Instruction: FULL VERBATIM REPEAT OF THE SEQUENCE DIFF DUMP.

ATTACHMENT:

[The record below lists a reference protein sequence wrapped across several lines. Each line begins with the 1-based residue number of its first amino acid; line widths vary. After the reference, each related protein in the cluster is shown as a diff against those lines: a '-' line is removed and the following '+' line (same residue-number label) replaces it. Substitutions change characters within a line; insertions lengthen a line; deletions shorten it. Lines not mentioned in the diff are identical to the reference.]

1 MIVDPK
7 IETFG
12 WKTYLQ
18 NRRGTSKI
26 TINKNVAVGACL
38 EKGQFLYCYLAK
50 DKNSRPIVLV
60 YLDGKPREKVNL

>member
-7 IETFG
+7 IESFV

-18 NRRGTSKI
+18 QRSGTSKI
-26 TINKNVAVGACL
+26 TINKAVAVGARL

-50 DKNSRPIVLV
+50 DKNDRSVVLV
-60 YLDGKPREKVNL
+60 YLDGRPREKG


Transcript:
[The record below lists a reference protein sequence wrapped across several lines. Each line begins with the 1-based residue number of its first amino acid; line widths vary. After the reference, each related protein in the cluster is shown as a diff against those lines: a '-' line is removed and the following '+' line (same residue-number label) replaces it. Substitutions change characters within a line; insertions lengthen a line; deletions shorten it. Lines not mentioned in the diff are identical to the reference.]

1 MIVDPK
7 IETFG
12 WKTYLQ
18 NRRGTSKI
26 TINKNVAVGACL
38 EKGQFLYCYLAK
50 DKNSRPIVLV
60 YLDGKPREKVNL

>member
-7 IETFG
+7 IESFV

-18 NRRGTSKI
+18 QRSGTSKI
-26 TINKNVAVGACL
+26 TINKAVAVGARL

-50 DKNSRPIVLV
+50 DKNDRSVVLV
-60 YLDGKPREKVNL
+60 YLDGRPREKG